Our Death / Abject (after Baudelaire)

Wine is a dull disk that encircles the law. It will check your passport, will make sure that your sense of rhythm never exceeds the accepted patriotic patterns. Opiates, meanwhile, will run subtle holes through the length of the calendar. The city’s windows, your systems of memory, both of them become an alien landscape, an inaudible language that speaks at times of human love, which apparently is all we are ever supposed to desire, a golden net about as plausible as the sounds made by cash, that fictitious mirror, that city of no language where every night you lock the door and scatter coins across the floor until they reflect the farcical stars: “oh you tedious razor’d meat, you pompous junky filth. When will the day come when you can die beneath some weird lovers’ fists”.

Our Death / Abject 2 (after Baudelaire)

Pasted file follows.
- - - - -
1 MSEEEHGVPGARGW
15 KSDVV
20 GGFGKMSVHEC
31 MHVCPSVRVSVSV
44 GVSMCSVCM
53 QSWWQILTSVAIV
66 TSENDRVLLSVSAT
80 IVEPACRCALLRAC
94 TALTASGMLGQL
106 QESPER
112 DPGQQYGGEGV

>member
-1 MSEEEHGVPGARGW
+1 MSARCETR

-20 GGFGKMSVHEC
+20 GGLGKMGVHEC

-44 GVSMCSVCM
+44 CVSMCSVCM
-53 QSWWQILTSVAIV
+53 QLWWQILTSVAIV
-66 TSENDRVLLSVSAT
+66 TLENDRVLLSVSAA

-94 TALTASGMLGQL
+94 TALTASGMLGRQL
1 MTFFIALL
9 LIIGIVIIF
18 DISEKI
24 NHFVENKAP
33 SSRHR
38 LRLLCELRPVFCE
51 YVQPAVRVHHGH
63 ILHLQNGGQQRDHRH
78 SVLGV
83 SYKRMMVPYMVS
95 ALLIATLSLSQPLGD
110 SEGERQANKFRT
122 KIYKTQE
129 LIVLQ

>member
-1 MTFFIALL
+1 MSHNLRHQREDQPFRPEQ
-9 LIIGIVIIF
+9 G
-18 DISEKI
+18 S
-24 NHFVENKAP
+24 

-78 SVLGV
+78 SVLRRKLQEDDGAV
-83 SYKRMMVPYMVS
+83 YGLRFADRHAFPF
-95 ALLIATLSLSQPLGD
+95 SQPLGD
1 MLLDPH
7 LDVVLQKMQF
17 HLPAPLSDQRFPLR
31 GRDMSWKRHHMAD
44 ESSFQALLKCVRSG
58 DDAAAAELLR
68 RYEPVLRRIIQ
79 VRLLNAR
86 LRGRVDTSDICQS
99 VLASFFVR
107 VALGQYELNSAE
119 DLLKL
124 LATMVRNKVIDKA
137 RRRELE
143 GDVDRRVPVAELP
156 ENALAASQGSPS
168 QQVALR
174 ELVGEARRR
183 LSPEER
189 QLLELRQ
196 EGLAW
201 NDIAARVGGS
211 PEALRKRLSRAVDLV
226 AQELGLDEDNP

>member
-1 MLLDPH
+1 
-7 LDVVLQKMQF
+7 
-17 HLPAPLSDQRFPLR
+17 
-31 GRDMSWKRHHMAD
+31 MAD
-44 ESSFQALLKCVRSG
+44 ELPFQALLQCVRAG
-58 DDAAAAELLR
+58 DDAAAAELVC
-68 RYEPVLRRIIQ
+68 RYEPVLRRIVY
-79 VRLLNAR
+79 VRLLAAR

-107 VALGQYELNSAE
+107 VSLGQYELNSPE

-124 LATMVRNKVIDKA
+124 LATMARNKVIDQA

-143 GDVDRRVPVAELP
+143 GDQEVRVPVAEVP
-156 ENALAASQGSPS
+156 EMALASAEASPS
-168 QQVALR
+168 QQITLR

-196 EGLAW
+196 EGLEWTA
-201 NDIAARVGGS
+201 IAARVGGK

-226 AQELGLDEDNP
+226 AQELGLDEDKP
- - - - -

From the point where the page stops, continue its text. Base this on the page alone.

Great love, that will crush the human world, I wish we could do something to help each other. But today we are separated by so many tedious enemies. They smile at us all day long and ask us about our fever. What is there to say?  That “fever”,  in the way they pronounce it, isn’t much more than a weird reflection of their smile, which in itself is a symbol of their sense of rightness within the so-called world. But that we feel that the five characters that make up the word “fever” – or indeed the word “smile” –  are actually indicative of the illusory nature of the ownership of their senses, or of their history, which from another angle simply means the deleted histories of the cities of the sun and the devastation that continues to be inflicted there. Great love, if only we could whisper to each other the language needed to describe that devastation, so we might fill their mouths with the thorns of our great loss. It seems that everything we once knew has been stolen from us, and now idiots are reciting it, idiots who don’t know how to close their mouths, and the sounds those mouths make are razors scratching words into our chests. Great love, we cannot read the language written there. I wish I could say to you just one soothing word. But today I am the filthiest of brides. Only the stains around my mouth make me less repellent than those whom I most despise.